Iranians mark U.S. embassy seizure

November 4, 2019 - 13:38

TEHRAN – People, especially students, took to the streets in various cities across Iran to mark the 40th anniversary of the capture of the former U.S. embassy, known as the “den of espionage”, in Tehran.

The seizure took place on November 4, 1979. The event is known as “Aban 13” in Iran.

In the capital Tehran students joined a large gathering of people outside the former embassy building to honor what is considered a milestone in Iran's ongoing fight against hegemonic system.

The marchers chanted slogans against the United States and Israel. 

After forty years since the takeover of the embassy, the Iranian people’s view Washington’s policies has gone from worse to worst as the current administration in the U.S. has introduced the harshest ever sanctions against their country in violation of international law.

The embassy was taken over students nearly nine months after the victory of the Islamic Revolution, which ended the despotic rule of the U.S.-backed Pahlavi dynasty.

The students detained 66 embassy staff who were in the process of destroying classified documents that would have incriminated them in plotting to topple the nascent Islamic Republic system.

Iran released women, African Americans and as well as a man who was diagnosed with multiple sclerosis days later but kept the remaining 52 detainees for 444 days.

The saga finally ended after Iran agreed to release the detainees under a deal mediated by Algeria, through which the U.S. undertook not to take hostile action against the Islamic Republic.

Through years, however, Washington has flaunted the agreement and done everything it could to harm Iran and topple the Islamic Republic.

The student who took over the mission were able to piece together the shredded remains of various embassy documents that hinted at Washington's secret plots against Iran and the Islamic Revolution.

Ayatollah Khomeini, founder of the Islamic Republic, hailed the move by describing it as the "second revolution."

According to Press TV, on Saturday Iran celebrated the event by unveiling new murals on the walls of the embassy, which signified key aspects of the Islamic Revolution and Iran's resistance against the U.S. hegemony.

Standing out among the wall drawings is the painting of the Iran Air Flight 655, a passenger flight that was shot down by the USS Vincennes on July 3, 1988 as it was flying over the Persian Gulf with 290 people aboard.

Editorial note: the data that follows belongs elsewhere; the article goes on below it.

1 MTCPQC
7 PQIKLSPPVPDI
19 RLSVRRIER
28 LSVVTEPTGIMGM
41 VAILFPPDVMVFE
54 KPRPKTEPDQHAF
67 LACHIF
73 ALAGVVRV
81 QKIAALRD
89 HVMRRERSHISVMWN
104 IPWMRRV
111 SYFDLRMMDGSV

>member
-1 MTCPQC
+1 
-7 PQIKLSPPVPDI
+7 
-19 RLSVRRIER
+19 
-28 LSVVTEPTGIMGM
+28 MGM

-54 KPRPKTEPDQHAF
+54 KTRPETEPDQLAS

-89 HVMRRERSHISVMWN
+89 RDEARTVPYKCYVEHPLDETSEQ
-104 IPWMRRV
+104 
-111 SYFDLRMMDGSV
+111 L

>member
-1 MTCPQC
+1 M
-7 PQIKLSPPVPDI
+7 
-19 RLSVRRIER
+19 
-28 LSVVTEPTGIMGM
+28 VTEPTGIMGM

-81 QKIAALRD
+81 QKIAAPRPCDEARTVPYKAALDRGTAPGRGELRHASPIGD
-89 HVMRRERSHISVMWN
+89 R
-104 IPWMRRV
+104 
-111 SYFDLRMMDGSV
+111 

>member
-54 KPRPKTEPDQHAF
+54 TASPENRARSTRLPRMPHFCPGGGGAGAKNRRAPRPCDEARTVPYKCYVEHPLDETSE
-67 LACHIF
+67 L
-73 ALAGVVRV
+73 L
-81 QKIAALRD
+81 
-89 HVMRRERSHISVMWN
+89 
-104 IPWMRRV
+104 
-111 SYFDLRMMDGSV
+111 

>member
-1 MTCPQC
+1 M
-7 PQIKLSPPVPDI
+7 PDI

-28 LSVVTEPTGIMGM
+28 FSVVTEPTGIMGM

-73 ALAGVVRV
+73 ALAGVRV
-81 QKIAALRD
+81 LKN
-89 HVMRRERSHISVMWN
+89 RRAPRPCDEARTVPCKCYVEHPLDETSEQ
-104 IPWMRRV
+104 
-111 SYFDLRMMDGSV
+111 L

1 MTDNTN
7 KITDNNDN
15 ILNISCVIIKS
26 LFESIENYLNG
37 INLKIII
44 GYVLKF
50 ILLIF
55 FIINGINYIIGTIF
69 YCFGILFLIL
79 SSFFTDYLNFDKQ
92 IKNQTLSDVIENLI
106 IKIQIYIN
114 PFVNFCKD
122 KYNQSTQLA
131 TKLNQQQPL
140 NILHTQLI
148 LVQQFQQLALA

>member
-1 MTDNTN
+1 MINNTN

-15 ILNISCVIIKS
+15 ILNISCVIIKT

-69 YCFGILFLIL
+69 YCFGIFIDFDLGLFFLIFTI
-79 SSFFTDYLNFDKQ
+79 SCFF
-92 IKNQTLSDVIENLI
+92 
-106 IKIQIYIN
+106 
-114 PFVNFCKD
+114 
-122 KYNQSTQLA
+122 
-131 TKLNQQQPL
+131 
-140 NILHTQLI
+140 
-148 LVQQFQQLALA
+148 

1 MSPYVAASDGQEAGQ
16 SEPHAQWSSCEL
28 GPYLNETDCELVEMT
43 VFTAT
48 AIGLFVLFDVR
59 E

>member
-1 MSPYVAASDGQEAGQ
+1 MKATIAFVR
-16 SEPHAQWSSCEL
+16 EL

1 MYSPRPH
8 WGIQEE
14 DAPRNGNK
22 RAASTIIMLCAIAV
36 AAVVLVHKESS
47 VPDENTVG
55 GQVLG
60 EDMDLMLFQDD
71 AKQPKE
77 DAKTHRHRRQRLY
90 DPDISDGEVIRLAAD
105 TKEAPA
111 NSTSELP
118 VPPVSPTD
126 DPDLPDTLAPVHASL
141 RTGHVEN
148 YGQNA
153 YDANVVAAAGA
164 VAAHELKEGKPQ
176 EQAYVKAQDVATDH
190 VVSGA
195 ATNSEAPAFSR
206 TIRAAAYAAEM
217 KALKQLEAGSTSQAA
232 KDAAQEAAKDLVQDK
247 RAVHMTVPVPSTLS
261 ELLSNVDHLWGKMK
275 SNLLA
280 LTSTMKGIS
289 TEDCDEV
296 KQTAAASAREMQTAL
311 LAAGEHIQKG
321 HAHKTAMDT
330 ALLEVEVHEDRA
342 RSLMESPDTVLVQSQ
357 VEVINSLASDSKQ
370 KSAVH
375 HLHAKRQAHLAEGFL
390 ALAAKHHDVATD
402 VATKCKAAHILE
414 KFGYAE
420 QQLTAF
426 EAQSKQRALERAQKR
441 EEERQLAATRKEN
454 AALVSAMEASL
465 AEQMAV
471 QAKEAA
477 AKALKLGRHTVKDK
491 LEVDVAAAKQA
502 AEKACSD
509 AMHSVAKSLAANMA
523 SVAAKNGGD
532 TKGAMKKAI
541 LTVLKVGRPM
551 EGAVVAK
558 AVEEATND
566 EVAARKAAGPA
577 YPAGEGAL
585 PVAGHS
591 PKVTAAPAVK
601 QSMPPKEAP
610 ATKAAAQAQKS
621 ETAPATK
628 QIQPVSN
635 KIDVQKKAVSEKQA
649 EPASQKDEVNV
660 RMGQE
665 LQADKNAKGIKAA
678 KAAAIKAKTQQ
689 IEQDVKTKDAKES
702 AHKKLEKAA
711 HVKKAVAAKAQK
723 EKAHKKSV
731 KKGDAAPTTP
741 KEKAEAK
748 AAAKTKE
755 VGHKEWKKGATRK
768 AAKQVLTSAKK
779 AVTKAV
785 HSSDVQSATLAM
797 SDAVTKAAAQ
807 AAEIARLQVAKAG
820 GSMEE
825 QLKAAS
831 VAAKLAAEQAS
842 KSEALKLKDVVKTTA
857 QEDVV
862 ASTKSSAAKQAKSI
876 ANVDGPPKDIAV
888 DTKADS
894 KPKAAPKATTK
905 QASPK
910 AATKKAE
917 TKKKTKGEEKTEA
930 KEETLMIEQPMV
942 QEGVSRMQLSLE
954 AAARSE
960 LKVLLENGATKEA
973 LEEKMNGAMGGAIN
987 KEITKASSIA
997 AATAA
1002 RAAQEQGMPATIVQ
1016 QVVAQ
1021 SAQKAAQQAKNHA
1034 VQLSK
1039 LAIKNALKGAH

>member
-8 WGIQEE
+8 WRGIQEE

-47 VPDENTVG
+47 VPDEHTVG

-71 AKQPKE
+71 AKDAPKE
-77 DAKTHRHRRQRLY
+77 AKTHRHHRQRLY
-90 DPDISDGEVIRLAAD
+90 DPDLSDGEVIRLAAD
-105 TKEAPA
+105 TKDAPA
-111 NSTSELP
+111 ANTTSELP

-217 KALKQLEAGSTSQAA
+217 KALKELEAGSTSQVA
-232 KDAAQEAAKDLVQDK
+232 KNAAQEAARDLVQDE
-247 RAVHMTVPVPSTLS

Near the painting lies a minimalist drawing of a U.S. Global Hawk stealth drone that was shot down on June 20, 2019 by the Islamic Revolution Guards Corps (IRGC) immediately after it violated Iranian airspace over the Persian Gulf.

Army chief: U.S. would have derailed Islamic Revolution if embassy had not been captured

Addressing the marchers, Army chief Major General Abdolrahim Mousavi praised the seizure of the embassy in November 1979, saying the United States was seeking to undermine the Islamic Republic through its embassy.

The commander said the United States has been directly or indirectly involved in inciting civil wars and conducting coups in at least 60 countries over the past 100 years and predicted that if Washington’s embassy had continued its work in Tehran, the Islamic Republic system most likely would have found a fate similar to 60 other countries.

The top general enumerated certain reasons, including a coup against the democratically elected government of Mohammad Mosaddeq on August 19, 1953, that led to the capture of the embassy by students.

“Oppressive, anti-people and humiliating behaviors of the U.S. government, the Mordad 28 coup, support for the Pahlavi regime, plundering of the Iranian resources and animosity with the Islamic Revolution led to the capture of American’s den of espionage.”

The CIA-orchestrated 1953 coup is known as the Mordad 28 coup d'etat in Iran.

“Aban 13 is a day in which the Iranian people showed that through reliance on God a nation can withstand against any hegemonic power and achieve victory,” Mousavi pointed out.


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